"Hundred Bathing Beauties" was recorded in "World Famous Artists: YunGee Chu", released by Hebei Educational Publishing in 2014. The painting is 91cm x 72cm, a vertical painting with an inscription in the front upper left: "Hundred Bathing Beauties Painting / Yun Gee / Five Blue Continents"; and a signature in French in the bottom right corner opposite: "Yun Gee Paris mi de nuit 29". A Chinese-style 'S'- shape compositional style was selected for the entire scene, starting from the pink-white lotus blossom in the bottom left and following the direction of the stream in the middle of the painting, extending from the foreground toward the middle and into the background, comprising the spatial relationship of the direction of depth and constructing a vivid visual sensation. Enumerating the people in the picture are one hundred individual nude female forms, all in different postures - dancing, swimming, playing wind instruments, or reciting poetry while rowing a boat; others sitting or laying with their limbs stretched out, reclining on sloping shores. They are neither remarkably dignified nor graceful, but more like unrestrained, unabashed fairies of the forest circling round and round amid the smoke and water of a paradise. In accordance with traditional Chinese technique, the painter delineates the contours of their bodies with soft and delicate curves, but the results of Western artistic influence can be seen in the compositional grouping and overall blue-green hues: Matisse's "Dance", Picasso's "The Girls of Avignon", and Botticelli's "The Three Graces". By contrast, the straight wood and green leaves in threes and twos on the right side increase the angle of perspective in a manner resembling nature itself, as if hovering in the clouds and looking down upon the beauty and elegance of an idyllic country.

"Hundred Bathing Beauties" has the highest number of people as well as the greatest convergence of Chinese and Western characteristics in any of Yun Gee's figure paintings. This piece belongs to works during the artist's first time in Paris (1927-1930), indicating the path of the young artist striving to create and the results of his hard work. Compared with his time in San Francisco, when he focused on rational thought before painting, emphasizing the strictness of rationality and distinct color blocking composition. The surreal setting of "Hundred Bathing Beauties" converges Chinese and Western classical painting elements, breaking through figure painting traditions to stand alone. Compared with the artist's San Francisco period, the painting's coloration is softer, richer, and brimming with poetry, an artistic concept that accords with the connection between the water and the heavens, far-off mountains like the brows of a beautiful woman. This work symbolizes Yun Gee expanding his vision and orientation along the path of his creative journey, laying the groundwork for his return to America. His "New York Period", like "Wheels: Industrial New York" are exceedingly peculiar, its manner of expression brimming with a sense of movement. If it is said that America shaped Yun Gee's creative technique, then Paris, on a spiritual level, was a complete liberation of the emotions in his heart, a modern-day Chinese literatus that loves to play the flute and cares for birds, with romance in his eyes.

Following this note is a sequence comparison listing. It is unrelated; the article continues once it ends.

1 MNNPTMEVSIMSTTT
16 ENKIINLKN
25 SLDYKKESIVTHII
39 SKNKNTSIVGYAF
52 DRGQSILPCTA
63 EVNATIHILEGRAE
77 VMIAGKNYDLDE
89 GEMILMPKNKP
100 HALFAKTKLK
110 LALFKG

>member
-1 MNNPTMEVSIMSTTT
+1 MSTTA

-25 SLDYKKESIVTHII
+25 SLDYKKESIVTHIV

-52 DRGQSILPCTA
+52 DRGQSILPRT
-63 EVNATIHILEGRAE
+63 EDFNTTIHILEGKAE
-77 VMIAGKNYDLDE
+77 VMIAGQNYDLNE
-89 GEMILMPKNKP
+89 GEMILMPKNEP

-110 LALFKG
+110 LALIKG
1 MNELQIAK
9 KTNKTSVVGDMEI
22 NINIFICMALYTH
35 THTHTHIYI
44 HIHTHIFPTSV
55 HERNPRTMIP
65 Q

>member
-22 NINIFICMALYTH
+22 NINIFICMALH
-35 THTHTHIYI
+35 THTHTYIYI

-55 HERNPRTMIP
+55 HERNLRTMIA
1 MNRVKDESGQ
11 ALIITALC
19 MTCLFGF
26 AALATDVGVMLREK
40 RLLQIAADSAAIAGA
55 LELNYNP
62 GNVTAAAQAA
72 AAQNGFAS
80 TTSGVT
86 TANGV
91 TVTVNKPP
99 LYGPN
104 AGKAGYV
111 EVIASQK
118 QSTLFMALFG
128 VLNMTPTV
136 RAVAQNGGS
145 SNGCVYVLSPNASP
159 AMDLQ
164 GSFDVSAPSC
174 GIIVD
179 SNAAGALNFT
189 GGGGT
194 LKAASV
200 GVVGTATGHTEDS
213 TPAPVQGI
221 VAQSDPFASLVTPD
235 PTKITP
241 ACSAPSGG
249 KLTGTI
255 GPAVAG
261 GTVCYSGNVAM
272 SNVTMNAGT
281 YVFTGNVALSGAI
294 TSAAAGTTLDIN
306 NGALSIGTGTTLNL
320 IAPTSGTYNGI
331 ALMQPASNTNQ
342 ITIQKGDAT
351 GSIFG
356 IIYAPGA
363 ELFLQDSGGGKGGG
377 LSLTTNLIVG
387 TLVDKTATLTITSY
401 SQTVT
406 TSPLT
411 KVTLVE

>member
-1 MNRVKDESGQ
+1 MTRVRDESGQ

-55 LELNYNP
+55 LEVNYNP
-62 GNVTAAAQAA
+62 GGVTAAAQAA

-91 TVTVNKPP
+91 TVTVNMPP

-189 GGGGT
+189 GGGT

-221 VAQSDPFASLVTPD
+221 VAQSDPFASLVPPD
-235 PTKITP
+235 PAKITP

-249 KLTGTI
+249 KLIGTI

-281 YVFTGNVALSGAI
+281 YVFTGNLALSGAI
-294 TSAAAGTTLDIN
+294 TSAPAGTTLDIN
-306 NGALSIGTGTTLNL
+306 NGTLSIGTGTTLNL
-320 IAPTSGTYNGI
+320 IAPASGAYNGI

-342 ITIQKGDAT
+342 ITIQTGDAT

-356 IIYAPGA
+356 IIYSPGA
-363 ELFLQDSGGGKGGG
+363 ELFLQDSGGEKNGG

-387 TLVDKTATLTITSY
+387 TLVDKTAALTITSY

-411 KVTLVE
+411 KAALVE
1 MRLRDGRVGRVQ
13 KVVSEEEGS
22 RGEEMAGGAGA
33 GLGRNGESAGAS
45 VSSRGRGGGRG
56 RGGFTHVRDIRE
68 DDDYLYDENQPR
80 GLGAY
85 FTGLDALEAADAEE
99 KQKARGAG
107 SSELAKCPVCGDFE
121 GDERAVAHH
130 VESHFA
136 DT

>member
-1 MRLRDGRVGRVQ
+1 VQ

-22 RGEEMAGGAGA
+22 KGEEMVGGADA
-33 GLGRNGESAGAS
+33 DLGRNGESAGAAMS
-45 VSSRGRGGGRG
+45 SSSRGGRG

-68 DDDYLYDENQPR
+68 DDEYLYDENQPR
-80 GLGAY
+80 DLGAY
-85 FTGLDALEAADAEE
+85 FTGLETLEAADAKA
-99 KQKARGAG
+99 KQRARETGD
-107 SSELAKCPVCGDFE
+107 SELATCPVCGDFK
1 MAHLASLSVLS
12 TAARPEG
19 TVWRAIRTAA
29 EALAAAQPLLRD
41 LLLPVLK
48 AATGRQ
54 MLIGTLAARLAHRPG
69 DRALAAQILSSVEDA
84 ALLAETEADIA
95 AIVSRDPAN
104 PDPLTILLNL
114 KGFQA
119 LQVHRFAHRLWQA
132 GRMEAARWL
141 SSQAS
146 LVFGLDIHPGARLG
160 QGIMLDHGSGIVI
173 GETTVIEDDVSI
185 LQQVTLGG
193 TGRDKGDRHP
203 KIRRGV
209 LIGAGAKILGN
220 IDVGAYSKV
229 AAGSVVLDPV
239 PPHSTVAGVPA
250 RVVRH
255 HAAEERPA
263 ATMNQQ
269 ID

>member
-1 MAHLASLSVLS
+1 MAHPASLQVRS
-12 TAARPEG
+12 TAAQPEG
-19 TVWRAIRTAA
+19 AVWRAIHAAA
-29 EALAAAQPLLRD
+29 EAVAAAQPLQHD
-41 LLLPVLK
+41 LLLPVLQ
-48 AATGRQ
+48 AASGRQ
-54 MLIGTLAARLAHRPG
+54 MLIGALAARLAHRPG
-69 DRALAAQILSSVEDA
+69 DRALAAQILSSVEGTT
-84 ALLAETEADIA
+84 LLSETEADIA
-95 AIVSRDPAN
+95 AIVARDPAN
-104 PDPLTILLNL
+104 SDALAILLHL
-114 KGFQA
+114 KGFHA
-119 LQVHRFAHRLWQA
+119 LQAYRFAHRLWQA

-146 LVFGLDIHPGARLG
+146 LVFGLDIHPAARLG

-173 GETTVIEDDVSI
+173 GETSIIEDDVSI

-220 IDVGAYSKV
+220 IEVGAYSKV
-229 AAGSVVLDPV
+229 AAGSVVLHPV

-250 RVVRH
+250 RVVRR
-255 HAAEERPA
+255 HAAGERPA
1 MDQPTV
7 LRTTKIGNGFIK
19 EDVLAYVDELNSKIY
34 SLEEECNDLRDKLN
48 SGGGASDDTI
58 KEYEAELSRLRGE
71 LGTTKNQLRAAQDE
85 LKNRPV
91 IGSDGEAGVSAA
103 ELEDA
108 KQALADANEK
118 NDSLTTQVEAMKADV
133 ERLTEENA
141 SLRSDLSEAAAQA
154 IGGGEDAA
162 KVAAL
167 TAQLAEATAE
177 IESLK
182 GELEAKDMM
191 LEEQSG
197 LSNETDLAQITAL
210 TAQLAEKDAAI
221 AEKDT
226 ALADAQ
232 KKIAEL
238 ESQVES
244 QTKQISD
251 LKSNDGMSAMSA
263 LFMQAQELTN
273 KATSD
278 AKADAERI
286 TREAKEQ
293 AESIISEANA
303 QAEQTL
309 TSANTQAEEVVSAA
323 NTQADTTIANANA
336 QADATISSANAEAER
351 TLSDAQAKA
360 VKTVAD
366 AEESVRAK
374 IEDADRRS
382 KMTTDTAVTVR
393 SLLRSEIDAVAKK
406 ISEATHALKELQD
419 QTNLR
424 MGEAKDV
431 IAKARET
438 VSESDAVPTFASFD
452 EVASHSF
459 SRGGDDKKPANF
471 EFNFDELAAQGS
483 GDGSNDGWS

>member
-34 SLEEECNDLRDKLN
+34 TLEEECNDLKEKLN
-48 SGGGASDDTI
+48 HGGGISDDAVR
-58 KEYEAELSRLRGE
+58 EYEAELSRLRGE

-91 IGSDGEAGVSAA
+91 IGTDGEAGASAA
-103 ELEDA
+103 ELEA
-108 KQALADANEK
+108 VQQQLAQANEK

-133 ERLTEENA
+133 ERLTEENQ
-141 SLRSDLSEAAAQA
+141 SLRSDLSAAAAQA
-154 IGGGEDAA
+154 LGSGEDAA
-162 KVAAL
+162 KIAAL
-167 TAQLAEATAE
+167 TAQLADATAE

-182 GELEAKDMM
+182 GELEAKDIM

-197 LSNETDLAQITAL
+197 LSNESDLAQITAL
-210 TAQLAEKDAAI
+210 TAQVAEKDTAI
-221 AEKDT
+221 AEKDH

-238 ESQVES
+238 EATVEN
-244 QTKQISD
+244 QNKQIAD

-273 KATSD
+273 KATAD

Chinese artists who studied abroad in the early 20th century were rare, like Yun Gee's avant-garde thinking, breaking ground in art history on his own, and group action was even rarer. The changes and the chaos of war in the greater environment always forced Yun Gee to curb his ambitions, causing all manner of twists, turns, and grievances. Except for museums of global renown: including institutions like the Centre George Pompidou, Whitney Museum, New York, Hirshhorn Museum and Sculpture Garden, Washington D.C., The Los Angeles County Museum of Art, Oakland Museum, California, and the Taipei Fine Arts Museum, with small private collectors who had Yun Gee's works, in the past his works were left with his widow Hellen Gee or in the hands of his daughter Li-lan Gee. Following years of hard work by Gee's family, supporters, and art experts, sorting our history by and by, until his art was spared the loss of going undiscovered. Since there are few extant paintings, following the 1992 retrospective exhibition at the Taipei Fine Arts Museum, the 30-year anniversary of the secondhand market, recently recorded auction numbers come in at only over 300 deals, with ten auctions more or less each year, which are comparatively precious and rare. Up to now the artist has been gone for sixty years, the photograph "Hundred Bathing Beauties" is more akin to an auspicious piece of history worthy of being treasured and collected.
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Ravenel Autumn Auction 2022

Saturday, December 3, 2022, 4:00pm